Equally, the company sees an opportunity to grow its presence in the private rented property sector, in which it has been active since the 1930s. Mr McAninch said it is a growing part of the housing market amid increasing demand for rental properties in Scotland.

Commenting on why company had chosen to exit housebuilding, Mr McAninch explained that the market had become increasingly competitive for a firm of its size, notably since the financial crisis of 2008 and 2009. It was coming up against major public companies and regional players with “deep pockets”.

“The challenge was becoming more acute,” Mr McAninch said. “Without that sort of scale to compete with the larger regionals and plcs, it was just very difficult.”

Meanwhile, asked to comment on the fall-out from the UK Government’s mini-Budget, which in recent days sparked a collapse in the pound to a record low against the dollar, fears of higher inflation and forecasts that interest rates will rise to six per cent next year, Mr McAnich stated: “All businesses and their customers are affected by what’s happening right now, and I share the hope that many have that financial markets will settle down.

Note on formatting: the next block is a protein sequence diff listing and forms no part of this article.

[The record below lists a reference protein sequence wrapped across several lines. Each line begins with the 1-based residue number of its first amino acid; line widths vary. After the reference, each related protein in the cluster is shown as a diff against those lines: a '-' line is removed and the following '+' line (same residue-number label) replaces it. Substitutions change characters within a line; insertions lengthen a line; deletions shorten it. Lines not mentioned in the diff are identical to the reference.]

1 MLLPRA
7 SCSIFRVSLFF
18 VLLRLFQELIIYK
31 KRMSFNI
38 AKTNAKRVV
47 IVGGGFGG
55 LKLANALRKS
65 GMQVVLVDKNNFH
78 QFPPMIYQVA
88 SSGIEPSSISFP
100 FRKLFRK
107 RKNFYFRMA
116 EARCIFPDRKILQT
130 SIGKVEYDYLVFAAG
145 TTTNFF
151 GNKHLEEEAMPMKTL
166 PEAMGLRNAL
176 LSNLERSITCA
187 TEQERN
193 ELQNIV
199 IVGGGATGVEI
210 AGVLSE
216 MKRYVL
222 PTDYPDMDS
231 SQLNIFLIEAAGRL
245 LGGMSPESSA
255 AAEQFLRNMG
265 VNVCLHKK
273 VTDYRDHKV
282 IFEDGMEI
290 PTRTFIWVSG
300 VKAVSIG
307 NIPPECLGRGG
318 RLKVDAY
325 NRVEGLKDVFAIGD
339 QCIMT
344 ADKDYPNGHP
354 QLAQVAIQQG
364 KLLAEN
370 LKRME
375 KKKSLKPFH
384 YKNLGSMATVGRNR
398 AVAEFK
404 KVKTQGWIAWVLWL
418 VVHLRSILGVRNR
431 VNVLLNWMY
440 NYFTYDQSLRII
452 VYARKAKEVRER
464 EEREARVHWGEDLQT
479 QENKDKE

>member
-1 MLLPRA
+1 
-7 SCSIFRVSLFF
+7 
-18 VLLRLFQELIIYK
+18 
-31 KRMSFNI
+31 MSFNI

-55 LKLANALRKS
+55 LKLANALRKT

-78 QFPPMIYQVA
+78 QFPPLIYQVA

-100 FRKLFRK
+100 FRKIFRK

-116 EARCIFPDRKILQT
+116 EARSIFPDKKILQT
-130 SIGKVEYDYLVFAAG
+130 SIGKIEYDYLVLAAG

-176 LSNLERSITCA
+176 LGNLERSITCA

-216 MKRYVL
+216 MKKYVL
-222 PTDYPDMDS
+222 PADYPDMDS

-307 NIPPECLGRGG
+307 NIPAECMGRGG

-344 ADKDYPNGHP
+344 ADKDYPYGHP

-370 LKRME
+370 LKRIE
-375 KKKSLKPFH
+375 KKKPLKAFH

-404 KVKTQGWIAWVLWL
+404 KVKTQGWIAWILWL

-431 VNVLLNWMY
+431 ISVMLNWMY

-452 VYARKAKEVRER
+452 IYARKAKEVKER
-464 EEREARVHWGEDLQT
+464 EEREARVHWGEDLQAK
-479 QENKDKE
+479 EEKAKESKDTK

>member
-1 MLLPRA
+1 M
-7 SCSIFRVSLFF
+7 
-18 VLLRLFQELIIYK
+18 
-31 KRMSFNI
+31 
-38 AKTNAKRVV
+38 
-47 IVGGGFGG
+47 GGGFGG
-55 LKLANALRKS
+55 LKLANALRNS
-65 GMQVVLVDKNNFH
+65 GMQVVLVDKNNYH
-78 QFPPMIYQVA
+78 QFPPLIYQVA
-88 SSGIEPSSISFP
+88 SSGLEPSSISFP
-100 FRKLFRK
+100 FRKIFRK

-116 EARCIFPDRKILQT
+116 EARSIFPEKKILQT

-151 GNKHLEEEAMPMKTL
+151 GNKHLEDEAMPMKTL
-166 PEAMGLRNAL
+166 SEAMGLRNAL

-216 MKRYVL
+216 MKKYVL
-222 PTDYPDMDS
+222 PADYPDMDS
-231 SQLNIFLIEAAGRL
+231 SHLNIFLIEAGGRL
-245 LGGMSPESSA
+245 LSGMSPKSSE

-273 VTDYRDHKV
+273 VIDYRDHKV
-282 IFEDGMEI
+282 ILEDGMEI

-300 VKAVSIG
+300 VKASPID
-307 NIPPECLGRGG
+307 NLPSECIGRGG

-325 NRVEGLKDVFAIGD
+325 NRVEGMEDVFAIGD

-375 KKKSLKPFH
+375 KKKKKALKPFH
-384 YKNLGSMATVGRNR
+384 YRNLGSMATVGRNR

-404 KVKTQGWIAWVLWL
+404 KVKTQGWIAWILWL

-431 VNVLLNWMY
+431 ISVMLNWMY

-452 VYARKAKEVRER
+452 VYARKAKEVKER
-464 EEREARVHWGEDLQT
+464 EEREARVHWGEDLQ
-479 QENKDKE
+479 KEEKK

“We remain focused on how we can address the fundamental challenges facing the property sector, and the areas in which we work. In the immediate term we continue to be mindful of these economic headwinds relative to our investment plans.

“The government’s growth plan recognises that more homes and infrastructure is needed, more quickly, across England which will remain a key region for the group as well as our growth ambitions in Scotland. We welcome this. And thanks to colleagues’ work, we are in a strong position as a group to play a role in addressing this challenge. We stand ready to work with partners to deliver what’s needed.”

Prior to becoming finance director and then chief executive of Mactaggart & Mickel, Mr McAninch was managing director of the firm’s investment fund and chairman of its investment division. He retains his roles as a board member of Shawfair LLP, a project to build 4,000 homes that Mac Mic is delivering with partners in Edinburgh, a non-executive director of property technology business iOPT, and as an advisory committee member of the YFM Equity Partners Buy Out Fund I.

Mactaggart & Mickel director Andrew Mickel said: “Working with directors, Paul has played an integral role in setting the group on a path to future growth and success. We are delighted to confirm his appointment and are encouraged by the strong platform the group has, to invest and continue to grow. We look forward to supporting him and the team as they deliver the group’s growth ambitions.”

Mr McAninch said: “I am extremely excited about the opportunity. There is a huge opportunity out there across the UK. The group are well capitalised. We have great liquidity [and] we have a bit of firepower now.”